Lessons of Holocaust can never be forgotten
Every year, there are fewer survivors of the Holocaust — the systematic murder of some 6 million European Jews at the hands of the Nazis during World War II.
Today, most survivors are in their mid- to late 80s. Because of their age, the day is fast-approaching when the world will no longer have living witnesses to the most ruthless and horrifying example of state-sponsored genocide in human history.
But the lessons of the Holocaust will never die. Sadly, we’ve seen dozens of genocidal campaigns across the globe in the nearly 70 years since Allied forces liberated the Nazi death camps.
Congress established the Days of Remembrance as our nation’s annual commemoration of the Holocaust and created the United States Holocaust Memorial Museum as a permanent living memorial to the victims. This year, Holocaust Remembrance Day (Yom HaShoah in Hebrew) is Monday.
Congregation Ohr Shalom, 441 Kennedy, will host a service observing Yom HaShoah beginning at 7 tonight. The public is invited, and members of the Grand Valley Interfaith Network have made a tradition of attending.
David Eisner, the congregation’s lay leader, will lead the service, which will recognize the “victims, heroes and martyrs” of the Holocaust, but also acknowledge the need to work toward peace and tolerance to prevent modern instances of genocide.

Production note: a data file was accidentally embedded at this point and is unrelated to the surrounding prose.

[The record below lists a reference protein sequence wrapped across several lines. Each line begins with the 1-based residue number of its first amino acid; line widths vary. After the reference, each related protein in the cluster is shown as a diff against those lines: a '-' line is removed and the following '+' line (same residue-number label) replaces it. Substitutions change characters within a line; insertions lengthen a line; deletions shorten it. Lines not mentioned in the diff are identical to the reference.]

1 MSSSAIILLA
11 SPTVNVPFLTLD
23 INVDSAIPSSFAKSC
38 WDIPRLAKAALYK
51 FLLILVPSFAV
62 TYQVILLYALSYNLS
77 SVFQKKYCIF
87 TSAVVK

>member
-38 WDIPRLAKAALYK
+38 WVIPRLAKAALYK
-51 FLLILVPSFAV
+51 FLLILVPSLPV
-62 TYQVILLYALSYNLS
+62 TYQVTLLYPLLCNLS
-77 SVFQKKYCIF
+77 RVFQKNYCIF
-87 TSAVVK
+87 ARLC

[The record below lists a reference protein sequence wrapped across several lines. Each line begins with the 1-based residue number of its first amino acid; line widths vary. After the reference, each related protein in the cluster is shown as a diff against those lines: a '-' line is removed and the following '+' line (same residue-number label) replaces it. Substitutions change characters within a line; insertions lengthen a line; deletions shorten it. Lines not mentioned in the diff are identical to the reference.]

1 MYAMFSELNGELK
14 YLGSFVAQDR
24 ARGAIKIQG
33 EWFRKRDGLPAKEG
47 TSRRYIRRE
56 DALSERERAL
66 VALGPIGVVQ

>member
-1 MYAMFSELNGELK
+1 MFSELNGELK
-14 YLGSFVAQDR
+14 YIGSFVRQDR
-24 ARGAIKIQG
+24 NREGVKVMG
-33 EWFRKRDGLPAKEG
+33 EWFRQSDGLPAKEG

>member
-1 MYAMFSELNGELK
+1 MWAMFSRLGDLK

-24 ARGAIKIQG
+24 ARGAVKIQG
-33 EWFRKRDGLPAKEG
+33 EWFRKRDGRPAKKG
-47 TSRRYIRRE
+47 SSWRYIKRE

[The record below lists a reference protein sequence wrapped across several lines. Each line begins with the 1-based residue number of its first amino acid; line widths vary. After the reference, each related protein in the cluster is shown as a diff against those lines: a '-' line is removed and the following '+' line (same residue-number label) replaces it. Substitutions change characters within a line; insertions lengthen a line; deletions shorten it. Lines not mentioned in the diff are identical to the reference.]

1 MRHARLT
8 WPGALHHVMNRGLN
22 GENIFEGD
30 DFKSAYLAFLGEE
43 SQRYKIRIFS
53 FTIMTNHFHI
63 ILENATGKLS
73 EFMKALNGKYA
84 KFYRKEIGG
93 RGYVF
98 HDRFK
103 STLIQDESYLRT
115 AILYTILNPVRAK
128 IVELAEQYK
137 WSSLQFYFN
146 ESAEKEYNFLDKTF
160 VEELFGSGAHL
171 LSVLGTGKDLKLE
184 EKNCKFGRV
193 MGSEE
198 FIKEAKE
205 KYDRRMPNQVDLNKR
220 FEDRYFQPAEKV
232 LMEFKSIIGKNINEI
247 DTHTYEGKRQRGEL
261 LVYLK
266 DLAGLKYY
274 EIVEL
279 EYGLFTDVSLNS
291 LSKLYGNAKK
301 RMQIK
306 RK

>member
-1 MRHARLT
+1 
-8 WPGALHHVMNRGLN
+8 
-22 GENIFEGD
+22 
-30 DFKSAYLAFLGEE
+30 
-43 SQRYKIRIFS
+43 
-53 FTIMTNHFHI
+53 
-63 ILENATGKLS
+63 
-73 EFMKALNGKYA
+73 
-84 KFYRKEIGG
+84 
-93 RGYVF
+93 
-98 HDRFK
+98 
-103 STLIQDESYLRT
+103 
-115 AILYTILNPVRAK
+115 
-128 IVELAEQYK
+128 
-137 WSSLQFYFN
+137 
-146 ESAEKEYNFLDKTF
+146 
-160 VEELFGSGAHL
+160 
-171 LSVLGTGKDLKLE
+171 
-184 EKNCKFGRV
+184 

The theme of this year’s Days of Remembrance is “American Responses.” On its website, The Holocaust Museum recounts America’s troubling history of turning a blind eye to the plight of Jews. A conscientious lawyer in the U.S. Treasury Department, John Pehle, uncovered evidence of the State Department downplaying intelligence about the Nazi’s “Final Solution.”
In 1944, President Franklin D. Roosevelt named Pehle to head the newly established War Refugee Board, which is credited with saving 200,000 lives during the Holocaust. But Pehle characterized the board’s impact as “little and late.”
This year marks the 20th anniversary of the Rwandan genocide, a more contemporary example of how lessons of the Holocaust played out in America’s response.
The Holocaust Museum, on its website, says:
“Despite warnings of imminent violence made by Canadian General Roméo Dallaire, the head of the UN Assistance Mission for Rwanda, the world failed to act and some 800,000 people were murdered within 100 days in 1994.
“President Bill Clinton later reflected on the U.S. government’s failure to respond: ‘If we’d gone in sooner, I believe we could have saved at least a third of the lives that were lost… it had an enduring impact on me.’
“As long as genocide remains a threat, we must continue to ask ourselves about the consequences of action — and of inaction. That is how we strive to fulfill the promise of Never Again.”